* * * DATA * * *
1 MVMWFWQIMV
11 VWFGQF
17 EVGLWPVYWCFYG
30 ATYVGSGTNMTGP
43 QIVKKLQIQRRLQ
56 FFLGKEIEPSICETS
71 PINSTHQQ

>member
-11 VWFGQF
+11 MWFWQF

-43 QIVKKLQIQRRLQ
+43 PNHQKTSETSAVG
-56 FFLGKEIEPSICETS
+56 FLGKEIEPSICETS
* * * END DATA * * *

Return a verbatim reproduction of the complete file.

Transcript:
1 MVMWFWQIMV
11 VWFGQF
17 EVGLWPVYWCFYG
30 ATYVGSGTNMTGP
43 QIVKKLQIQRRLQ
56 FFLGKEIEPSICETS
71 PINSTHQQ

>member
-11 VWFGQF
+11 MWFWQF

-43 QIVKKLQIQRRLQ
+43 PNHQKTSETSAVG
-56 FFLGKEIEPSICETS
+56 FLGKEIEPSICETS